- Notify customers of confirmed or suspected security events and incidents occurring on the provider’s infrastructure and administrative networks and send these to a security operations center (SOC) for analysis and triage.
- Customers should ensure that their contractual arrangements mandate the use of MFA on the services and products they receive. Contracts should also require that MFA be enforced on all MSP accounts used to access customer environments.
Applying the Principle of Least Privilege:
- Customers should ensure that their MSP applies this principle to both provider and customer network environments. Note: customers with contractual arrangements that provide them with the administration of MSP accounts within their environment should ensure that the MSP accounts only have access to the services/resources being managed by the MSP.
Understanding and Proactively Managing Supply Chain Risk:
- Customers should understand the supply chain risk associated with their MSP, including risk associated with third-party vendors or subcontractors. Customers should also set clear network security expectations with their MSPs and understand their MSP’s access to their network and the data it houses. Each customer should ensure their contractual arrangements meet their specific security requirements and that their contract specifies whether the MSP or the customer owns specific responsibilities, such as hardening, detection, and incident response.
While Compass IT Compliance cannot confirm or deny the involvement or relevance to the ad mentioned above, Kansas area MSP NetStandard was hit by a cyberattack on July 26th, 2022. NetStandard described the attack internally to users and clients:
“As of approximately 11:30 AM CDT July 26, NetStandard identified signs of a cybersecurity attack within the MyAppsAnywhere environment. Our team of engineers has been engaged on an active incident bridge ever since working to isolate the threat and minimize impact.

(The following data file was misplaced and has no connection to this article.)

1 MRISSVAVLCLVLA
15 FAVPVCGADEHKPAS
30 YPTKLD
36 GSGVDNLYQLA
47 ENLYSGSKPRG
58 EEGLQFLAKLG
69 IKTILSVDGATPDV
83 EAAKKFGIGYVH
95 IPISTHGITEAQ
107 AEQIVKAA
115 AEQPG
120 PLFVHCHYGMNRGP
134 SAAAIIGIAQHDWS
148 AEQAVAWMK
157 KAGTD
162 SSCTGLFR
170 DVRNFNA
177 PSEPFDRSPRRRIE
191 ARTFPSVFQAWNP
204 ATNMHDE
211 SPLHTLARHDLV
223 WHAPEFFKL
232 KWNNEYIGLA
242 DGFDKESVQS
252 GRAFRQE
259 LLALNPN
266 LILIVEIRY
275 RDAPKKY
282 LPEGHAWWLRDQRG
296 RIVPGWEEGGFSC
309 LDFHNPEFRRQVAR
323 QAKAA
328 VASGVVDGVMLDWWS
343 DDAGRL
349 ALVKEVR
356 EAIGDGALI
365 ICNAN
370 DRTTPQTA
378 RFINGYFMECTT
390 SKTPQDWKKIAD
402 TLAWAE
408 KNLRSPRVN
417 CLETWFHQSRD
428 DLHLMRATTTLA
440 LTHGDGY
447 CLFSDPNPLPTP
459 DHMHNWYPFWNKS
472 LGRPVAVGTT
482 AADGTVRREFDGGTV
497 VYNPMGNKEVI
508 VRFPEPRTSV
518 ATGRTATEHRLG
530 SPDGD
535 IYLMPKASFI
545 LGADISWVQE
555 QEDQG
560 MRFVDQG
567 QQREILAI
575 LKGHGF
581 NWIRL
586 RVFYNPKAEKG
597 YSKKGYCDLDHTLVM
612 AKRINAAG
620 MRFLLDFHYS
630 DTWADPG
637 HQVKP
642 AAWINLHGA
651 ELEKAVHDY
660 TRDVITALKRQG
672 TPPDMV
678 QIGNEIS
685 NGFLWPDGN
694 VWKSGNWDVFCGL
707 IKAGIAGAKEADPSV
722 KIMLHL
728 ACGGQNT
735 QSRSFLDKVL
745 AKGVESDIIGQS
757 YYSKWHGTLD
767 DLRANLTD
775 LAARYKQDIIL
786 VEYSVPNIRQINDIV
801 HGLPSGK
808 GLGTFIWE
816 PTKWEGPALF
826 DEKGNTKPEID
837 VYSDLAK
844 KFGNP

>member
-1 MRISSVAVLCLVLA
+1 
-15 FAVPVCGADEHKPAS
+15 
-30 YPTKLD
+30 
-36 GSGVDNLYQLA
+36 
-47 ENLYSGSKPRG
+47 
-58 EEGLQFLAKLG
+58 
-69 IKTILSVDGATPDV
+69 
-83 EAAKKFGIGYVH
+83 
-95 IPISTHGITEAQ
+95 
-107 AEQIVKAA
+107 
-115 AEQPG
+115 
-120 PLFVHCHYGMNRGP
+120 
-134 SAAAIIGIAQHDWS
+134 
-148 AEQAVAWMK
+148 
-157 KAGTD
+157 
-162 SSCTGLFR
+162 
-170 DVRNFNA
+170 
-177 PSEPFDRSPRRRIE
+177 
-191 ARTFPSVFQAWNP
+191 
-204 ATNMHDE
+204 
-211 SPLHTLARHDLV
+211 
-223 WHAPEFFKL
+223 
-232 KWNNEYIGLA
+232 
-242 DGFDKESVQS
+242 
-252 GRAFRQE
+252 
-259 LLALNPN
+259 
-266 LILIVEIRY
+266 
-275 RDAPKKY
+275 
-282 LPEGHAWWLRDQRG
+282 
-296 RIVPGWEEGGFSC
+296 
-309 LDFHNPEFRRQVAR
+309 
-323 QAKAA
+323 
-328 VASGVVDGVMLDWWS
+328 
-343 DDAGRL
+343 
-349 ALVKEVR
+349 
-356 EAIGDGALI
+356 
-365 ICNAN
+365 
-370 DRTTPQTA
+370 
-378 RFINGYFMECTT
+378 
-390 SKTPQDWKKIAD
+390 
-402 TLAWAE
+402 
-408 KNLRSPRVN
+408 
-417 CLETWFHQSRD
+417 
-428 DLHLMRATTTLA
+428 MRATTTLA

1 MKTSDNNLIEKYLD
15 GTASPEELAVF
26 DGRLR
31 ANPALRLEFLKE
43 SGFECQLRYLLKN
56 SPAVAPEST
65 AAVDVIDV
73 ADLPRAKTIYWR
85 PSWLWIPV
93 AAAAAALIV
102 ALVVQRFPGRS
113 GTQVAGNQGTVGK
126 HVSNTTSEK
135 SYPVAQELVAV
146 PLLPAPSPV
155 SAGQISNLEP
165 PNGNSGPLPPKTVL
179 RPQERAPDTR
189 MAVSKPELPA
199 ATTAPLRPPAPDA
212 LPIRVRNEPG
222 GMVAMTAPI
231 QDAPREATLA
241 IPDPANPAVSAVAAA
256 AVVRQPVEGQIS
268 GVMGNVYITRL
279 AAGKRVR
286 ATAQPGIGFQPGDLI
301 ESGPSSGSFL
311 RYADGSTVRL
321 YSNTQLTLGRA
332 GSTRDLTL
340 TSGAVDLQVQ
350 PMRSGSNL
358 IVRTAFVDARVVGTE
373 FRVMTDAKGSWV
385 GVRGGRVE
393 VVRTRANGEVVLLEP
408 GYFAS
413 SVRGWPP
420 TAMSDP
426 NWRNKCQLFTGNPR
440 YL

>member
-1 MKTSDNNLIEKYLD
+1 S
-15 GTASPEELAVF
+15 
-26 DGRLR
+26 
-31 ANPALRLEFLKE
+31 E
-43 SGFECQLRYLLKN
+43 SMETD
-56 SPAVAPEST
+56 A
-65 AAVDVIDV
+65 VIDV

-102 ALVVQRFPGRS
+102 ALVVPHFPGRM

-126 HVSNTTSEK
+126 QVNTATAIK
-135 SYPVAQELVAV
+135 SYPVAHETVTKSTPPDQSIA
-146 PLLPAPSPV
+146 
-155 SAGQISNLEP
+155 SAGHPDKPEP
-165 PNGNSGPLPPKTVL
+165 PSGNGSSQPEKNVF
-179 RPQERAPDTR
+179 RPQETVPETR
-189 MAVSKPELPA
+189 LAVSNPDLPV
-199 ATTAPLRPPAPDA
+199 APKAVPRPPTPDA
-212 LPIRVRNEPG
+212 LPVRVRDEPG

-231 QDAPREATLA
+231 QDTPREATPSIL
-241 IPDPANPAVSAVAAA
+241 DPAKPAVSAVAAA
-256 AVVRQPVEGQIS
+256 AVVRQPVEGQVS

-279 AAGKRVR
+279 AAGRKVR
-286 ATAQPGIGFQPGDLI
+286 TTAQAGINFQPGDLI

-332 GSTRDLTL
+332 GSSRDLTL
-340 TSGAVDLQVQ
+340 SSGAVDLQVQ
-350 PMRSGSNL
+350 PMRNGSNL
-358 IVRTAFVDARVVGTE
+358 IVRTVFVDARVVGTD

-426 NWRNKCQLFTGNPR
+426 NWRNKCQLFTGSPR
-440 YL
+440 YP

MyAppsAnywhere services, which include Hosted GP, Hosted CRM, Hosted Exchange, and Hosted SharePoint, will be offline until further notice.
No other services from NetStandard have been impacted at this time.
At this point, no additional information on the extent of the impact nor time to resolution can be provided. We are engaged with our cybersecurity insurance vendor to identify the source of the attack and determine when the environment can be safely brought back online.”
Serving as an IT security, compliance, and risk management assessor for the past decade, Compass IT Compliance has had the unique opportunity to work with both the clients of MSP and MSSP organizations, as well as many MSPs and MSSPs directly. When evaluating MSPs, it is crucial to verify the steps they take to secure your data and systems while also segmenting your organization from the others they service. We assist organizations across the US in assessing their own risks as well as the risks posed by their MSPs and other critical vendors. Contact us today to discuss your unique cybersecurity challenges!
You May Also Like
These Related Stories
No Comments Yet
Let us know what you think